Liberty v. Comfort

Posted: Nov 26, 2014 10:16 AM

For decades, liberal society has been obsessed with multiculturalism and tolerance. Generations of children have been raised to believe that it's good to accept everyone, celebrate differences, avoid value judgements, and affirm "authenticity" in all its forms. "I may not agree with what you say, but I'll die defending your right to say it" has been the credo of liberal societies the world over. In recent years, however, the notion of what it means to be "tolerant" has changed radically. Now, instead of merely tolerating my neighbor's differences, I must refrain from saying, doing, or even thinking anything that threatens my neighbor's ideology or makes him/her feel "uncomfortable." Tolerance, that most liberal of virtues, has become an illiberal tool used to bludgeon and intimidate anyone deemed a threat to the total success of progressive social project. "You're either with us, or you're against us," might be the new credo of liberal illiberalism.

The Spectator's Brendan O'Neill recently penned an article describing his numerous run-ins with illiberal liberals on the various university campuses of the U.K. He refers to them, ironically, as "Stepford students." "Have you met the Stepford students?" he asks cheekily. "They’re everywhere. On campuses across the land. Sitting stony-eyed in lecture halls or surreptitiously policing beer-fueled banter in the uni bar. They look like students, dress like students, smell like students. But their student brains have been replaced by brains bereft of critical faculties and programmed to conform. To the untrained eye, they seem like your average book-devouring, ideas-discussing, H&M-adorned youth, but anyone who’s spent more than five minutes in their company will know that these students are far more interested in shutting debate down than opening it up." (

The Stepford students O'Neill discusses in particular are of the feminist variety. On numerous occasions he has incurred their wrath for undermining their "mental safety," "security," and "welfare." All this, by daring to engage in public debate about issues such as abortion and religion, and for suggesting that "manly culture" doesn't breed rapists. Unbeknownst to him, O'Neill violated the cardinal sin of contemporary campus culture: Thou Shalt Not Make Anyone Feel Uncomfortable. This is particularly troubling since the university used to be the place that young people went to have their ideas challenged, to learn how to think well, how to fully explore an idea and articulate an argument. This kind of intellectual growth and development cannot occur in an environment where free inquiry and expression are stifled in the name of political correctness.

Turns out, today's young progressives aren't as keen on multiculturalism and tolerance as their predecessors were. The fires of righteous indignation and moral zealotry burn just as brightly in them as in the most ardent right wing ideologue. They truly believe that their worldview is right – not merely right for them – but right for everyone. Thus anyone who disagrees with them is not merely misguided or ill-informed, they are a positive threat to the common good that must be neutralized and marginalized to the greatest extent possible.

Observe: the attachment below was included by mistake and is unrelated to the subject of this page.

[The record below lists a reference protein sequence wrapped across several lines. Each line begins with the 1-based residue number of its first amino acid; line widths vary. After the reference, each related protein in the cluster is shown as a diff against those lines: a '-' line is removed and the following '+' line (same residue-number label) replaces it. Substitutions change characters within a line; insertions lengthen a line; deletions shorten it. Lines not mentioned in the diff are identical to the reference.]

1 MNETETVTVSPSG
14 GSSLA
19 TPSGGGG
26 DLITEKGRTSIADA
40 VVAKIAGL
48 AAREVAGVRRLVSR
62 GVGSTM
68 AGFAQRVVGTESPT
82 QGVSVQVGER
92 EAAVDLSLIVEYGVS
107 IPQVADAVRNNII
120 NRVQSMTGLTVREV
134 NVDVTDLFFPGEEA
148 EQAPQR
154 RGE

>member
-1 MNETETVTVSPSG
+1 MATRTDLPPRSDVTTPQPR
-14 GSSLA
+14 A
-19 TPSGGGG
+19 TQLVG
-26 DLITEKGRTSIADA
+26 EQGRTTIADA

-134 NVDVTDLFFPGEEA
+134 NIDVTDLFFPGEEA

But as O'Neill points out, the robust exchange of ideas is a good and necessary thing for society. It inspires healthy introspection, self-examination, reassessment, and sometimes, redirection. It prevents society from settling into a tyranny of orthodoxy. This new brand of "tolerance" means that people are exempted from defending the propriety of their conduct or their views. Their right to be comfortable allows them to indulge themselves in any way they choose without engaging in any form of critical thinking about whether their beliefs and conduct are ultimately good for themselves or society at large. They subscribe to the idea advanced by Nazi propagandist Joseph Goebbels, who famously said that if you repeat a lie long enough and with an air of certainty, eventually people will come to believe it. In the case of the new Stepfords, if you protest loudly enough and long enough and with the appropriate level of put-upon moral outrage and the properly curated social media campaign, you can browbeat your opponents into silence and effectively shut down debate. This trend, if allowed to continue, will produce citizens who are intellectually flaccid, self-indulgent, self-absorbed, and dangerous for their willingness to persecute perceived threats to the reigning orthodoxy – not good traits for sustaining a free, robust society.

It is good that old guard liberals like O'Neill are speaking out against this new brand of campus activism. Contrary to what the Stepford's assert, the right to be comfortable does not rank among the venerated self-evident truths perceived by democracy's forefathers. The attitude expressed on campuses across the U.K. – and here in the U.S. – is more reflective of the politics of the Soviet Union or Red China than of a free society. Or, as O'Neill says, "At British [universities] in 2014, you don’t just get education – you also get re-education, Soviet style."

The good news is, progressive intolerance is going to hang itself by its own rope. When you become so extreme that you end up violating your own core principles, that's a good sign that your ideology has started to crumble. As far as I'm concerned, this can't happen soon enough. I care more about the preservation of a free society than I do about mine or anyone else's ideological "comfort."